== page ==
Did you know that this week (June 9th-16th) is National Nursing Assistant Week 2016? This is the perfect time to explain the difference between two popular careers in the healthcare field: a medical assistant and a nursing assistant. Even though the job titles sound similar, there are a number of differences in these occupations in terms of where they work, the duties they perform, and the requirements to enter the field under these titles. We’re going to clear up some of the misconceptions and explain what sets these careers apart, once and for all.
Where do Medical Assistants Work?
Medical Assistants tend to work for and directly with physicians in outpatient and ambulatory care facilities, such as physician’s offices and health clinics, as well as hospitals and offices of many other types of health practitioners.
Where do Nursing Assistants Work?
Once certified, Nursing Assistants can work in various medical facilities. They may work in state, local and private hospitals, nursing homes and long-term care facilities. They may also be found working in residential or long term care facilities, home health care service agencies, and skilled nursing facilities.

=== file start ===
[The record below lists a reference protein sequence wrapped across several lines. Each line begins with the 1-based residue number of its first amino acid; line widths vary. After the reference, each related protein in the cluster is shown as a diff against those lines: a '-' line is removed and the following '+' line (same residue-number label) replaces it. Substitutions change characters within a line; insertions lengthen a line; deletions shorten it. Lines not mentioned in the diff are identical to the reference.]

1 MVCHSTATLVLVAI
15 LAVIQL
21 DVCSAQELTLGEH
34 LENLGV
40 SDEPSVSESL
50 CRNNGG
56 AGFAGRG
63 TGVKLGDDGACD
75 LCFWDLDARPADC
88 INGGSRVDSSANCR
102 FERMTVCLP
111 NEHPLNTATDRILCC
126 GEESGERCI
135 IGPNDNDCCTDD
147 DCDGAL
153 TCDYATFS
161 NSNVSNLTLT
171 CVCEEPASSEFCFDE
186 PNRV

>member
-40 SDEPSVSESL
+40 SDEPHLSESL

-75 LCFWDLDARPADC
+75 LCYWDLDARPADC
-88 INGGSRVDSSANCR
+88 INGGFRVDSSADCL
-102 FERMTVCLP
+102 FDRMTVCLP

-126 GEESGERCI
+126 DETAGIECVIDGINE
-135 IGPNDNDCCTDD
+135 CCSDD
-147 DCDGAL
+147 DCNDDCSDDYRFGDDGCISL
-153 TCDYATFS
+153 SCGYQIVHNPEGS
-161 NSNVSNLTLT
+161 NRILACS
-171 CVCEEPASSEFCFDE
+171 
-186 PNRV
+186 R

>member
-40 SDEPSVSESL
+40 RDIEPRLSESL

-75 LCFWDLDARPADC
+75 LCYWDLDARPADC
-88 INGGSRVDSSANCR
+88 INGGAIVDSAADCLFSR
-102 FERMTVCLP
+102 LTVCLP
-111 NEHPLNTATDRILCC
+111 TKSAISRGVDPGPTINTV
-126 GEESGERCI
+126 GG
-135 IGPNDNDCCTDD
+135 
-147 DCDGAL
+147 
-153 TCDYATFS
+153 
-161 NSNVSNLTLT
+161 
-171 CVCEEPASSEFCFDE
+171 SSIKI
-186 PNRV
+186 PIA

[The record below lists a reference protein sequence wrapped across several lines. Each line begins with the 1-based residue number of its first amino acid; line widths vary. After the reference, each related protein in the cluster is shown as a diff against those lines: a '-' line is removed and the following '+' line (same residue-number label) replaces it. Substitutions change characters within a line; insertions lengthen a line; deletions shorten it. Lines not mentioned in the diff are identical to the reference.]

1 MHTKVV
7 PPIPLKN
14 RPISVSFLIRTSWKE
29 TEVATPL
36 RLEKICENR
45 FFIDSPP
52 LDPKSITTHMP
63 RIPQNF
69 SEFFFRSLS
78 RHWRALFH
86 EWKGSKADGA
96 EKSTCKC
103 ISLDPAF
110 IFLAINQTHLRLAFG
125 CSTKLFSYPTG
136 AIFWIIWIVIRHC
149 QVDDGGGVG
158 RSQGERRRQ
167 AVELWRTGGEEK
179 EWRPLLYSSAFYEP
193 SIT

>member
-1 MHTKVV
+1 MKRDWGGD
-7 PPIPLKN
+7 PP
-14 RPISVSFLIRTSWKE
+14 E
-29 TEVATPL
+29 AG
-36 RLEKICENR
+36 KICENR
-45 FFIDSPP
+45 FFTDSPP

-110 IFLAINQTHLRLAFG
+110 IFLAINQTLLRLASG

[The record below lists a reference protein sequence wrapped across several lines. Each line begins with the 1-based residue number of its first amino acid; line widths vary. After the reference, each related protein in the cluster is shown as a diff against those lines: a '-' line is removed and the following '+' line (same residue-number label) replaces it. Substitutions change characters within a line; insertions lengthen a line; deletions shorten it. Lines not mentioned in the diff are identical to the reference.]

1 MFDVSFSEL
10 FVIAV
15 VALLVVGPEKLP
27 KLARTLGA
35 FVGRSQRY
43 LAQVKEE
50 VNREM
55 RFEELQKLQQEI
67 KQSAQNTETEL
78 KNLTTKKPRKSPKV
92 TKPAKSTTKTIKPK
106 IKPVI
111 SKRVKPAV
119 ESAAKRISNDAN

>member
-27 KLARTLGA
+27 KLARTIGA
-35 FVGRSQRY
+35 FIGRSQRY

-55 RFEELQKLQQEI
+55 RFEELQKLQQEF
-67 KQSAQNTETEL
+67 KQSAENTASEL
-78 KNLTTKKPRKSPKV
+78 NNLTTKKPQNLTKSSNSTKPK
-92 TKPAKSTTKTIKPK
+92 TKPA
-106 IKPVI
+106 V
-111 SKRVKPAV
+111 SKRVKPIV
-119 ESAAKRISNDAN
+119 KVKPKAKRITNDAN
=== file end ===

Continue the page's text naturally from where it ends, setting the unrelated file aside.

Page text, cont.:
As you can see, Medical Assistants and Nursing Assistants may both work in various medical facilities. However Medical Assistants work primarily in clinics, private practices and urgent care centers. Nursing Assistants typically work in hospitals, nursing homes, and home health care agencies.
What are Duties of a Medical Assistant?
Medical assistants handle clinical and administrative functions. The duties and responsibilities of a medical assistant may vary from office to office, depending on size, location, and specialties of the particular facility. Some of their responsibilities generally include:
- Preparing patients for examinations and taking medical histories.
- Explaining treatment and medicinal procedures to patients.
- Assisting the physician during exams.
- Collecting and preparing laboratory specimens.
- Performing basic laboratory tests.
- Answering telephones and scheduling appointments.
- Updating and filing patient medical records and insurance forms.
- Arranging for hospital admissions and laboratory services.
- Handling correspondence, billing, and bookkeeping.
What are Duties of a Nursing Assistant?
Nursing assistants provide basic care to patients and assist them in the daily activities they might have trouble with on their own. Nursing Assistants are often the main caregivers and have more contact with residents than other staff members. Some of their daily duties may include:
- Cleaning and bathing patients or residents
- Helping patients use the toilet and dress
- Repositioning and transferring patients between beds and wheelchairs
- Listening to and recording patients’ health concerns and reporting that information to nurses and doctors
- Measuring vital signs, such as blood pressure and temperature
- Serving meals and helping patients eat
- Transporting patients to operating rooms or treatment units
- Setting up equipment at a nurse or doctor’s request